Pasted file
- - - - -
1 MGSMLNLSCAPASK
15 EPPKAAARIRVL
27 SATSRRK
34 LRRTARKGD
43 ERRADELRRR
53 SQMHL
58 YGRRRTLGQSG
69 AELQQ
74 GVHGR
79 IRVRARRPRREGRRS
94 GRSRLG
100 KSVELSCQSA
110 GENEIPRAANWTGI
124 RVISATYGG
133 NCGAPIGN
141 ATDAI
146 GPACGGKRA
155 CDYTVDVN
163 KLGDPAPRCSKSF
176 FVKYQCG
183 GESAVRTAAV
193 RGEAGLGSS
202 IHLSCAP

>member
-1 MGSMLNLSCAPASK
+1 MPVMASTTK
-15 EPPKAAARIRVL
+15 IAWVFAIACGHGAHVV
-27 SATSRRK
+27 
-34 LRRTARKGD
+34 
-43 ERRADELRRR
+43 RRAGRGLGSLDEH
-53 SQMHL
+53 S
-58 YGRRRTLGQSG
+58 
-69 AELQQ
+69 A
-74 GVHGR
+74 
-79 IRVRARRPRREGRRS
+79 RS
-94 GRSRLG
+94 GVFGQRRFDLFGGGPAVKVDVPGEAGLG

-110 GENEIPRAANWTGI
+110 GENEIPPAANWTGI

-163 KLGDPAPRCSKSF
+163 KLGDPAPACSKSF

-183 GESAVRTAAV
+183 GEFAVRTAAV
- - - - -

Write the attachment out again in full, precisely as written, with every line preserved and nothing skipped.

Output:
1 MGSMLNLSCAPASK
15 EPPKAAARIRVL
27 SATSRRK
34 LRRTARKGD
43 ERRADELRRR
53 SQMHL
58 YGRRRTLGQSG
69 AELQQ
74 GVHGR
79 IRVRARRPRREGRRS
94 GRSRLG
100 KSVELSCQSA
110 GENEIPRAANWTGI
124 RVISATYGG
133 NCGAPIGN
141 ATDAI
146 GPACGGKRA
155 CDYTVDVN
163 KLGDPAPRCSKSF
176 FVKYQCG
183 GESAVRTAAV
193 RGEAGLGSS
202 IHLSCAP

>member
-1 MGSMLNLSCAPASK
+1 MPVMASTTK
-15 EPPKAAARIRVL
+15 IAWVFAIACGHGAHVV
-27 SATSRRK
+27 
-34 LRRTARKGD
+34 
-43 ERRADELRRR
+43 RRAGRGLGSLDEH
-53 SQMHL
+53 S
-58 YGRRRTLGQSG
+58 
-69 AELQQ
+69 A
-74 GVHGR
+74 
-79 IRVRARRPRREGRRS
+79 RS
-94 GRSRLG
+94 GVFGQRRFDLFGGGPAVKVDVPGEAGLG

-110 GENEIPRAANWTGI
+110 GENEIPPAANWTGI

-163 KLGDPAPRCSKSF
+163 KLGDPAPACSKSF

-183 GESAVRTAAV
+183 GEFAVRTAAV